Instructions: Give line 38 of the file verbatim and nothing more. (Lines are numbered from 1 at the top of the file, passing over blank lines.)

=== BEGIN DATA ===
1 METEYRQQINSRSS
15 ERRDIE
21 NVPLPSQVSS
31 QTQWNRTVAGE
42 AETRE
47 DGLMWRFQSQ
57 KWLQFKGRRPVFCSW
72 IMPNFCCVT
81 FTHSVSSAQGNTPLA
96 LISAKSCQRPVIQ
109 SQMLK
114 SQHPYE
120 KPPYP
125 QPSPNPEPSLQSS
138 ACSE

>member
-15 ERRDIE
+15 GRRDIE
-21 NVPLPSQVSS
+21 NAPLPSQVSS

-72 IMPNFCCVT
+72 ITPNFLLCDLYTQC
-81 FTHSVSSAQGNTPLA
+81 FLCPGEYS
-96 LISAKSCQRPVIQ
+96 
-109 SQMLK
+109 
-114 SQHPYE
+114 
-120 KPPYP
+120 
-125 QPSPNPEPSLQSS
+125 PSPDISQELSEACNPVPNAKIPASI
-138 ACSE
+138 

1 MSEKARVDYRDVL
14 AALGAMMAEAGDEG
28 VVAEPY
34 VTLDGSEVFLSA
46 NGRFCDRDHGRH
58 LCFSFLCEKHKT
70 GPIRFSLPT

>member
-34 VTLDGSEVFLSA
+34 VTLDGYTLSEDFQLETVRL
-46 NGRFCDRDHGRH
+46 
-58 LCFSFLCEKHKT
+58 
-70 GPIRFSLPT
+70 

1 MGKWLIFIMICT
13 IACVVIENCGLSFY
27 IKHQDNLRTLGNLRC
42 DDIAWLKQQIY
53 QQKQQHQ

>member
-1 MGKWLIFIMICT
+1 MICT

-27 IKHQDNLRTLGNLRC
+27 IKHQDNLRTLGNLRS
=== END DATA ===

14 AALGAMMAEAGDEG